|Photo by Mark Wagner (Wikipedia)|
cactus wren (en); carriça-dos cactos (pt); troglodyte des cactus (fr); ratona desértica (es); kaktuszaunkönig (de)
This species is found in south-western North America, from California and Nevada to Texas, in the United States, and south to central Mexico.
This large wren is 18-22 cm long and weighs 32-47 g.
The cactus wren in found in arid and semi-arid scrubland habitats, mostly dominated by succulent cacti, spiny trees and scrubs such as yucca, mesquite and saguaro. They are found from sea level up to an altitude of 2.200 m.
They mainly feed on insects, including ants, beetles, grasshoppers, and wasps. They also eat seeds, fruits, small reptiles and frogs.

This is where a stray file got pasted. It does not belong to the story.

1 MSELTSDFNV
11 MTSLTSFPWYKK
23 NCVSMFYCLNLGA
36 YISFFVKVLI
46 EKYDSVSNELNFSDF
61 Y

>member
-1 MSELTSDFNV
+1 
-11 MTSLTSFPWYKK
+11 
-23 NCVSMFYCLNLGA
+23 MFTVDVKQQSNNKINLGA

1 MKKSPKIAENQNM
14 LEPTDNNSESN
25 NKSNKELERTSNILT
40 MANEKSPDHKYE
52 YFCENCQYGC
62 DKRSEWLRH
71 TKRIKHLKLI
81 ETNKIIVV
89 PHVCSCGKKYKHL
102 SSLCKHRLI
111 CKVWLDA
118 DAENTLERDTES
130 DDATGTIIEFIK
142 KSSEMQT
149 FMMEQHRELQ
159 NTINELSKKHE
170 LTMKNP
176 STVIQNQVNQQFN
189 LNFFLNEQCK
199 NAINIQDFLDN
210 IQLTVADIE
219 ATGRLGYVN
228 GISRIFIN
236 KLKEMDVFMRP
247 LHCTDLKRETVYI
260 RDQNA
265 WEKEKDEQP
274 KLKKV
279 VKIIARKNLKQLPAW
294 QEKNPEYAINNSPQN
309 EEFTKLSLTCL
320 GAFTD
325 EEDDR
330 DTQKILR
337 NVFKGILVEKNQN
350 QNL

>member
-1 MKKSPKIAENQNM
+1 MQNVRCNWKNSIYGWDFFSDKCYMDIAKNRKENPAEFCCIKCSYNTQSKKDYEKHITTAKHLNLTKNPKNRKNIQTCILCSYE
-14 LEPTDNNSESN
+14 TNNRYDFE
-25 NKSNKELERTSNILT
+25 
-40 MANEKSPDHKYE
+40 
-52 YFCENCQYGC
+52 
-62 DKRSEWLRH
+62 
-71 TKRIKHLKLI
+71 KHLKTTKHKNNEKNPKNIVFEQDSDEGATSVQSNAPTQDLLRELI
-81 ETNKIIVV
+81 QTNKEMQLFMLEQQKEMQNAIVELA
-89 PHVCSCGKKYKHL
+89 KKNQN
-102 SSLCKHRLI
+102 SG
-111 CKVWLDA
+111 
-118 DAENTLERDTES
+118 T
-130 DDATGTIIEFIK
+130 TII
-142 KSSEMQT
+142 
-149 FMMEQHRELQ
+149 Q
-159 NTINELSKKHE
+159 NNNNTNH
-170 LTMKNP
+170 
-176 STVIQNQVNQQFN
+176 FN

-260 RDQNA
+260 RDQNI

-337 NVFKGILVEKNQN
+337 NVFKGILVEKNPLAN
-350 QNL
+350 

Cactus wrens breed in February-June. The nest is a large spherical structure made of dry grasses, often lined with feathers. It is placed in thorny trees and scrubs, particularly cholla cacti. There the female lays 3-5 buff-pinkish eggs with brown speckles, which she incubates alone for about 16 days. The chicks are fed by both parents and fledge 19-23 days after hatching. Each pair may raise up to 3 clutches per year.
IUCN status - LC (Least Concern)
This species has a very large breeding range and is described as common to abundant. The population has undergone a small decline over the last 4 decades in the United States, which represents less than 50% of the population.